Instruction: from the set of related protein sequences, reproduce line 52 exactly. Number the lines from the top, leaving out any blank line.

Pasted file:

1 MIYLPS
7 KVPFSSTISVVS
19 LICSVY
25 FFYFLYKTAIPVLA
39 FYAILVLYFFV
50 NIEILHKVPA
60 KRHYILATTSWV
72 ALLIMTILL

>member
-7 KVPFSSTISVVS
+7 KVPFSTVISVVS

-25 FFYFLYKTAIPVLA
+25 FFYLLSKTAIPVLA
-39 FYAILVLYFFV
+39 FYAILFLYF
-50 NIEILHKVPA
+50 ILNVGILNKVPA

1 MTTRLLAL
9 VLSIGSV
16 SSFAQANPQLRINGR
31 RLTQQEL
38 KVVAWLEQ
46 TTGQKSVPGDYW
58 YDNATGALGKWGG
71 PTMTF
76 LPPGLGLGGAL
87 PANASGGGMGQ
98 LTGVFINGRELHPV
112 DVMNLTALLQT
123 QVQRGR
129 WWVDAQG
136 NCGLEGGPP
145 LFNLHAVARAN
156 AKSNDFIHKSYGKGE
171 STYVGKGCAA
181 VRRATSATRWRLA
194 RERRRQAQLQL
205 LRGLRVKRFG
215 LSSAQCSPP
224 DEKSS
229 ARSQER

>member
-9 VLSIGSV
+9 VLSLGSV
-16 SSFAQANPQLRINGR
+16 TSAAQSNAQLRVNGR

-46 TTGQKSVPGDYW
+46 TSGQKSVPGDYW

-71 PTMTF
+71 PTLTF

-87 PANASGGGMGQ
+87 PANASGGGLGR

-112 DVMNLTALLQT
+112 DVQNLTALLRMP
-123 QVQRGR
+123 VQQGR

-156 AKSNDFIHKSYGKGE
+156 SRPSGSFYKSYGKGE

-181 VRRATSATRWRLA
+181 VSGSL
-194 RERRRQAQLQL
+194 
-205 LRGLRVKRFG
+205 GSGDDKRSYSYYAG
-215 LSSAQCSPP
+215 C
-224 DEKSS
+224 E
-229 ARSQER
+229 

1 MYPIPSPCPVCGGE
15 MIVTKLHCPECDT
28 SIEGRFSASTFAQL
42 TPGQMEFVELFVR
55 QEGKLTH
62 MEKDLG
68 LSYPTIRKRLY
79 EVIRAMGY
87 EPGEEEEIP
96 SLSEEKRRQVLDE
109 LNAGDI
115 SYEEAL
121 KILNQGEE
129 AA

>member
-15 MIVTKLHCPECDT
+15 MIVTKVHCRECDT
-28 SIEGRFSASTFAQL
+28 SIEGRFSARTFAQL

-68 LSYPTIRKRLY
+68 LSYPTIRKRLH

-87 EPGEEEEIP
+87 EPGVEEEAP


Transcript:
+87 PANASGGGLGR